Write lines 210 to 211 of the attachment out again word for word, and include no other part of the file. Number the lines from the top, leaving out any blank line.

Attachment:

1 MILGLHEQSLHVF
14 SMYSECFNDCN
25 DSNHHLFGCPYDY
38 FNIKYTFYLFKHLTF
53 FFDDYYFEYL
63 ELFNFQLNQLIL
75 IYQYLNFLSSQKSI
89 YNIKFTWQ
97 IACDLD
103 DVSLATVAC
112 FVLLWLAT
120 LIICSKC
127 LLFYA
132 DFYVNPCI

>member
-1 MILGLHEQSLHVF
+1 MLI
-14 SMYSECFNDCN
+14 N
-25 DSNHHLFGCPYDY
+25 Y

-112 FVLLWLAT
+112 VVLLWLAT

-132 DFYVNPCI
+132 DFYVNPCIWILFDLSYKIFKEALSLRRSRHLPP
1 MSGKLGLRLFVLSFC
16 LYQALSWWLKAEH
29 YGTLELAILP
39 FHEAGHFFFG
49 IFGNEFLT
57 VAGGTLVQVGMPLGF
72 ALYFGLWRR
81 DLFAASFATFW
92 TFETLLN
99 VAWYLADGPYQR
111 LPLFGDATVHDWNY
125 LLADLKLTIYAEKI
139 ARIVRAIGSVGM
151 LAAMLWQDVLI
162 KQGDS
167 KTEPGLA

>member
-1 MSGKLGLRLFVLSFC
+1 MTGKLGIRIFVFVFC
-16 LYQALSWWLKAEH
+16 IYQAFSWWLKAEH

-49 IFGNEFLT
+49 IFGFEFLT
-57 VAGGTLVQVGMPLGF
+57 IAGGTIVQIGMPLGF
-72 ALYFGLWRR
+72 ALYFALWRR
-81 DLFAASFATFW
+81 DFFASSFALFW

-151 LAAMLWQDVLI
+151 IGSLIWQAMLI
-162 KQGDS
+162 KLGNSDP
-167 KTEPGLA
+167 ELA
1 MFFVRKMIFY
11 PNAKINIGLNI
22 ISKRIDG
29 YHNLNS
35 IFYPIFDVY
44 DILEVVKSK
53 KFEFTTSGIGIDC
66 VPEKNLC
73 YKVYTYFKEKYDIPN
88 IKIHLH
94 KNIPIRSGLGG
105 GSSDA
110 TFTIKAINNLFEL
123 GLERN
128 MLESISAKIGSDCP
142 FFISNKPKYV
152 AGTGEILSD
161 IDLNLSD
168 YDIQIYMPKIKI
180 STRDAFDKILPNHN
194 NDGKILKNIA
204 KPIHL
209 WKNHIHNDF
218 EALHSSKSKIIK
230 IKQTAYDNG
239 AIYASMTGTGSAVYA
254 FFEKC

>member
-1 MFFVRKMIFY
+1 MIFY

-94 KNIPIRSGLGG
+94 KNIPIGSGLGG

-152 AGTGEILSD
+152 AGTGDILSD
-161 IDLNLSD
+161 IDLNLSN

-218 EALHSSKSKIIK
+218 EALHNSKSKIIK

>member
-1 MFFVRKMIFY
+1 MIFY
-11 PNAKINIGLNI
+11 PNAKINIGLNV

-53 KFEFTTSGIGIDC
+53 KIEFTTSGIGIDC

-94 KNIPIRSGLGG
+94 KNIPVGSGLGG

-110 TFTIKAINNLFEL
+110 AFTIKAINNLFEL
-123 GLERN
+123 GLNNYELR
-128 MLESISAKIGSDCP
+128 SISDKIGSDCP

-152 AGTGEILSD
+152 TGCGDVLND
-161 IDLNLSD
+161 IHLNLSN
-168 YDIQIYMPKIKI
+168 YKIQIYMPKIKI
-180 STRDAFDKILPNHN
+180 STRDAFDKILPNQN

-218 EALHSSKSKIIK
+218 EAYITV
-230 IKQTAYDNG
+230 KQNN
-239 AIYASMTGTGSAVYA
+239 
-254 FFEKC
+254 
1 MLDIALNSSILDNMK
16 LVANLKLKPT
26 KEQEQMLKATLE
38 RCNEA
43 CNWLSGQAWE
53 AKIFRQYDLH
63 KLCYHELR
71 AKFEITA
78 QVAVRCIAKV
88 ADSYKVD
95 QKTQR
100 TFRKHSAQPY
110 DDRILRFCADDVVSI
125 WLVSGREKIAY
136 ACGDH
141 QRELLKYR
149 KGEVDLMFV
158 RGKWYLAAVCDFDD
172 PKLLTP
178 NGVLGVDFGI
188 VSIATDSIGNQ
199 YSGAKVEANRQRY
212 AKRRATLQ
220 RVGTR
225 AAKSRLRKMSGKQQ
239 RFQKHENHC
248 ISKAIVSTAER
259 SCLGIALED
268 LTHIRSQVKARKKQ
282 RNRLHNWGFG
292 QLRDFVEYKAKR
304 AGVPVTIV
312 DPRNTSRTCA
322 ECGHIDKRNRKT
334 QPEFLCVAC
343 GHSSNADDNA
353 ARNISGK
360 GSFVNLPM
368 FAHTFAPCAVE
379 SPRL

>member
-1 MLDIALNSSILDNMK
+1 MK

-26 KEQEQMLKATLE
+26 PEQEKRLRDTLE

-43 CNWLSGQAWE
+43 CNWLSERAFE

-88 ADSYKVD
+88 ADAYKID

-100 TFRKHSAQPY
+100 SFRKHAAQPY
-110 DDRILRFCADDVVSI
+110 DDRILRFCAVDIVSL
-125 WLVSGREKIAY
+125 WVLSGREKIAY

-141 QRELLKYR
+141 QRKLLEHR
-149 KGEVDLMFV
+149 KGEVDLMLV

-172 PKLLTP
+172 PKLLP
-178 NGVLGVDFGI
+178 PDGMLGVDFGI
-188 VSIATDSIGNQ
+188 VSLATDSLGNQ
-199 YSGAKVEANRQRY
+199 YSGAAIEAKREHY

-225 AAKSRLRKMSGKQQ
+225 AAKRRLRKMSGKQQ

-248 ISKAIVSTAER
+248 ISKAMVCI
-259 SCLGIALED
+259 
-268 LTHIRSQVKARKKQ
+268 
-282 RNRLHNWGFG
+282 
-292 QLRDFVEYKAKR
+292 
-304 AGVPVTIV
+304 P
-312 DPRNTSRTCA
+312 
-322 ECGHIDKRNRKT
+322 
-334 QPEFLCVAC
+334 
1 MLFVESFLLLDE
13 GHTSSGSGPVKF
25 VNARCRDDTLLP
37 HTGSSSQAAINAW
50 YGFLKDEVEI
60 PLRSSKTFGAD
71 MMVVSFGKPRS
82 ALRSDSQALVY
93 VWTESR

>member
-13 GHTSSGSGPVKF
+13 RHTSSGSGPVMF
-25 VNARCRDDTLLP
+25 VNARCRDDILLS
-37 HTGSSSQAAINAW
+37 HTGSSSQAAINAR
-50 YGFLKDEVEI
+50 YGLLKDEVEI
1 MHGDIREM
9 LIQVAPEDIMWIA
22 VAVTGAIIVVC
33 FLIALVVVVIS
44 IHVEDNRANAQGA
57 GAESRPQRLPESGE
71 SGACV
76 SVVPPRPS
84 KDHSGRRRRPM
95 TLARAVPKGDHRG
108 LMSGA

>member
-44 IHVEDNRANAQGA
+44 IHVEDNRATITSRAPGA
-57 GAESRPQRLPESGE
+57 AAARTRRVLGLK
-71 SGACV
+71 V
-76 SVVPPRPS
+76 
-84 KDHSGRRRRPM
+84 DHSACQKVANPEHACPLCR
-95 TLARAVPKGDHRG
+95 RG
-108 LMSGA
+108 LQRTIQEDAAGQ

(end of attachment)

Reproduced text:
+304 P
-312 DPRNTSRTCA